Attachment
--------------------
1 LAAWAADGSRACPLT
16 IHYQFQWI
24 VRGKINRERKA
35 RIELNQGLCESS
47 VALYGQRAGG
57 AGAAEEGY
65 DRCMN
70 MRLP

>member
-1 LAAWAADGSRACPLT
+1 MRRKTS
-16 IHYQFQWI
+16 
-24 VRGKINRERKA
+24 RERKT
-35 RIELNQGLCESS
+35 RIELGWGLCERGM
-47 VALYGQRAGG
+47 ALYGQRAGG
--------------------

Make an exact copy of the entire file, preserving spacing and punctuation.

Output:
1 LAAWAADGSRACPLT
16 IHYQFQWI
24 VRGKINRERKA
35 RIELNQGLCESS
47 VALYGQRAGG
57 AGAAEEGY
65 DRCMN
70 MRLP

>member
-1 LAAWAADGSRACPLT
+1 MRRKTS
-16 IHYQFQWI
+16 
-24 VRGKINRERKA
+24 RERKT
-35 RIELNQGLCESS
+35 RIELGWGLCERGM
-47 VALYGQRAGG
+47 ALYGQRAGG